2. Heat oil in a soup pot and deep fry half the spare ribs until crisp, about five minutes, then drain them on paper towels and fry the second half the same amount of time, then return them to mix with the first batch and fry them all for another two to three minutes, then drain all but two tablespoons of the oil, and discard it.
3. Stir-fry the ginger in this remaining oil, then add the liqueur, sugar, vinegar, soy sauce, and salt until it thickens and is like syrup, then add the spare ribs, toss well, and the plate them on the pre-oiled platter, and serve hot or warm, as desired, with Gingered Pickled Walnuts sprinkled over them.
Ginger-pickled Walnuts
Ingredients
1 cup granulated sugar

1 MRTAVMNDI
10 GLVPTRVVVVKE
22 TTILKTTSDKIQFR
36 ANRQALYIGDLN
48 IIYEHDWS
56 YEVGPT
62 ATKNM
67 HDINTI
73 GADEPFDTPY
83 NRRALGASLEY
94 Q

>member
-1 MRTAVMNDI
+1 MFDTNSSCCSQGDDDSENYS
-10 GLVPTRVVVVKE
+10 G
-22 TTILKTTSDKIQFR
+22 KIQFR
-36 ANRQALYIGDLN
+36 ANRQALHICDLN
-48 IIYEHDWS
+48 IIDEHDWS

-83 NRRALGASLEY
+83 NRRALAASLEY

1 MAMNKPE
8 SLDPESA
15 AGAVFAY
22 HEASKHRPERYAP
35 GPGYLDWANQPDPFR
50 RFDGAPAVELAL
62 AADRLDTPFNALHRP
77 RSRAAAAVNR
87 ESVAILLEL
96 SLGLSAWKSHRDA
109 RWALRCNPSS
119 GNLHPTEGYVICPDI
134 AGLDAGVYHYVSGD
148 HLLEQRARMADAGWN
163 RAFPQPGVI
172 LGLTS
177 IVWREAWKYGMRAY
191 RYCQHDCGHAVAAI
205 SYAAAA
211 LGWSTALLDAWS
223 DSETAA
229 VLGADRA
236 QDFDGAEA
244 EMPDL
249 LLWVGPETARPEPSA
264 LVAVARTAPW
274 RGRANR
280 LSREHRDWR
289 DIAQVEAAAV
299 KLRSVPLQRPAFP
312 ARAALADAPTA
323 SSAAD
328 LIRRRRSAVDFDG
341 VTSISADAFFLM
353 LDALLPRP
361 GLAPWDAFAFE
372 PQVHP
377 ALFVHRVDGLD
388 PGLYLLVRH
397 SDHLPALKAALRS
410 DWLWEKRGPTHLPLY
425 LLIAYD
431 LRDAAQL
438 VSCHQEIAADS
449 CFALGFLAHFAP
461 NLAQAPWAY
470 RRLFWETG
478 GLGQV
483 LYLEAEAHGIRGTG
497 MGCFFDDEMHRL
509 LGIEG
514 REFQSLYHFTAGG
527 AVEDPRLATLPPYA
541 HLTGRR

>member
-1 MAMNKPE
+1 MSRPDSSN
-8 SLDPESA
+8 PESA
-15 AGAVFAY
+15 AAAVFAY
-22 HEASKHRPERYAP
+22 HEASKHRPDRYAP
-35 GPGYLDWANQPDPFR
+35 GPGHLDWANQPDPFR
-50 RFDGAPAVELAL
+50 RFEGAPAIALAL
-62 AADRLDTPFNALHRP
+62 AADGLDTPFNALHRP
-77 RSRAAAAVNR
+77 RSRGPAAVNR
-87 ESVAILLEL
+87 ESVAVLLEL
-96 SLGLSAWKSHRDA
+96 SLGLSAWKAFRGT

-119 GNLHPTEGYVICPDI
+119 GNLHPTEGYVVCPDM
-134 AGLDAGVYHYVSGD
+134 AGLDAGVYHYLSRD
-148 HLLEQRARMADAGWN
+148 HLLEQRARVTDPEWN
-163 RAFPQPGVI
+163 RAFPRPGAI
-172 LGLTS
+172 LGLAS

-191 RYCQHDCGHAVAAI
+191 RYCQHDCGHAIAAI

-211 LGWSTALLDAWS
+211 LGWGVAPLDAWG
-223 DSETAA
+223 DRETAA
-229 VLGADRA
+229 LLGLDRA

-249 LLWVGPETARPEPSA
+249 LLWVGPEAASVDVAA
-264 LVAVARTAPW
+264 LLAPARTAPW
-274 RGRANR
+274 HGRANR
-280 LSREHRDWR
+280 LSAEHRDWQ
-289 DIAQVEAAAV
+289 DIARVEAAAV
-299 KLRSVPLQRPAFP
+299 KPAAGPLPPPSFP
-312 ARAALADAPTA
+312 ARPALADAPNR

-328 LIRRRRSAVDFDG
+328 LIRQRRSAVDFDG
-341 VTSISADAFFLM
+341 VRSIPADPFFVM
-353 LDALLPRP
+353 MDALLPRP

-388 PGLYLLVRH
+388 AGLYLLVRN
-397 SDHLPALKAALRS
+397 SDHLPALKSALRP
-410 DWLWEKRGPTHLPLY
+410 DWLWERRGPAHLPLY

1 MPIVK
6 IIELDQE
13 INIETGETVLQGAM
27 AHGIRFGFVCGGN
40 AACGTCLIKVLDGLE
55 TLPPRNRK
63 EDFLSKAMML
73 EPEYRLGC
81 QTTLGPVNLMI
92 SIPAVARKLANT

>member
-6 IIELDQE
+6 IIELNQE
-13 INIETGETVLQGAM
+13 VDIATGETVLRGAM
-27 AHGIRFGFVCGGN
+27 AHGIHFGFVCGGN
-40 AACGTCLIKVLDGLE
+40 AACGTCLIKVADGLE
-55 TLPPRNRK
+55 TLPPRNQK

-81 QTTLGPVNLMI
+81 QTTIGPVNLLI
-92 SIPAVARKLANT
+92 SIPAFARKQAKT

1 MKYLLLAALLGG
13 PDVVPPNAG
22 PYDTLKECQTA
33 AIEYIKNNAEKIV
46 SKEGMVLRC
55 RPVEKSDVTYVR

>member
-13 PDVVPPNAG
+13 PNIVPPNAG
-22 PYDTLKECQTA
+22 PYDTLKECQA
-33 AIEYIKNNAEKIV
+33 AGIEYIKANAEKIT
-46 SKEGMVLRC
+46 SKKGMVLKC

1 cup walnuts, each walnut cur into halves or quarters
1 large piece fresh ginger, cut into thin strips
Preparation:
1. Stir sugar and two cups of water and simmer this until the sugar is melted. Then raise heat to high until it boils, then reduce it again to low, add the ginger pieces and let this simmer for five minutes. Next, remove the pan from the heat and let it stand uncovered for half an hour.
2. In a separate pot. Bring two other cups of water to the boil, add the walnuts and let them soak for half an hour. Then drain them and mix them with the liquid in the other pot. Let this rest for an hour, then drain and sprinkle the walnuts on to whatever they are being used for, such as spareribs. Store any leftover syrup covered and in the refrigerator. It can be reused two or three more times, and do bring it to the boil first, then add newly prepared walnuts.